Paul Askew from the Art School’s restaurant said that at the beginning of the restrictions imposed last week there was nervousness among many clients who had reservations about the venue on Sugnall Street, but that the situation has already improved since then.
The joint chairman of the Liverpool Hospitality Association and chef, who is patron of one of the city’s best restaurants, said there was a “glimmer of hope” for the local sector as it nears the end of its second week of Tier 3 restrictions – but there were still many challenges ahead.
There is optimism for the future of Liverpool’s ailing hospitality industry
The Liverpool City region became the first in the UK to be placed under the stricter Tier 3 restrictions on October 14, which means that households are banned from mixing in most places and bars and pubs that do not serve food will have to close.
“The first weekend of Tier 3 was very difficult and we all felt very depressed. The positive thing is that it seems to have eased up a bit this week and people seem to have become more aware of what Tier 3 is and what we can and cannot do.
he said: “In the beginning it was a very big impact. It had a detrimental effect on consumer confidence and we had quite a lot of cancellations.
But Mr. Askew said that the public was “bombarded with things we can’t do” – a lot of messages that “made people uneasy”.
He added: “I think we have to start now to focus on what people can do and turn it around so that they realize that they are allowed to do some things, like business lunches, and that you are allowed to have a drink as long as you eat a rich meal”.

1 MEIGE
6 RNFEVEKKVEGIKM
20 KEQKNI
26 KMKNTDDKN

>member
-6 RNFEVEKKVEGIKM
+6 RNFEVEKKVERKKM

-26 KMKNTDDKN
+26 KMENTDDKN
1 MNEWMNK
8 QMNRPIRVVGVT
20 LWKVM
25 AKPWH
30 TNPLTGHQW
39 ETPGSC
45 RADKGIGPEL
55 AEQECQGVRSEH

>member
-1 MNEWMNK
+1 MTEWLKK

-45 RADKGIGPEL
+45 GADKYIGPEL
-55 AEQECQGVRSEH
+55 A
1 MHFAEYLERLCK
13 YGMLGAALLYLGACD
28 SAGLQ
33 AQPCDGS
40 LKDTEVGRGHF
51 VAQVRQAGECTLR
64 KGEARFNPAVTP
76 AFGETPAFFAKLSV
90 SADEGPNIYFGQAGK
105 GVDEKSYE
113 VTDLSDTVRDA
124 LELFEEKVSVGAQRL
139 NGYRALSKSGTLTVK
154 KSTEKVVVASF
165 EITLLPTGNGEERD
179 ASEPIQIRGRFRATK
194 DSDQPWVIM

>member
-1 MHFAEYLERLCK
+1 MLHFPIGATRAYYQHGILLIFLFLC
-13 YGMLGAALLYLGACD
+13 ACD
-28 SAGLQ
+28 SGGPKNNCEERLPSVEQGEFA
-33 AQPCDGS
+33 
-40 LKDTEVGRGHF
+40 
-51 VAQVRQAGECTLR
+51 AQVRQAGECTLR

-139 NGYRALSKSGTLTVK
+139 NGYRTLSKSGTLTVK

He praised the joint authority of the Liverpool City Region for setting up a £40 million emergency fund for hospitality businesses.
“The reason we have the confidence to do this is because of the phenomenal collaboration between the private sector, the City Council and the City Region, and the fact that they have put this fund together in the time available to them is great – people will be getting money as early as next week.
He referred to Chancellor Rishi Sunak’s announcement on Thursday – a multi-billion pound package that includes grants to hospitality companies in areas like Liverpool that have been subject to local closures.
“The impact [of Tier 3]is huge, but at the same time there are some mitigating circumstances”.
So because Liverpool is so dependent on its hospitality and visitor economy, does the combination of all available local and national government support grants mean that the future of the industry is now assured?
In response to the announcement, Mr Askew said: “This is another step in the right direction. I think there will probably need to be more intervention along the way, but we are definitely on the right track.
According to Mr Askew, it may not be that easy.
“I think we all know that the toughest restrictions are on pubs and bars, and I feel desperately sorry for this group,” he said.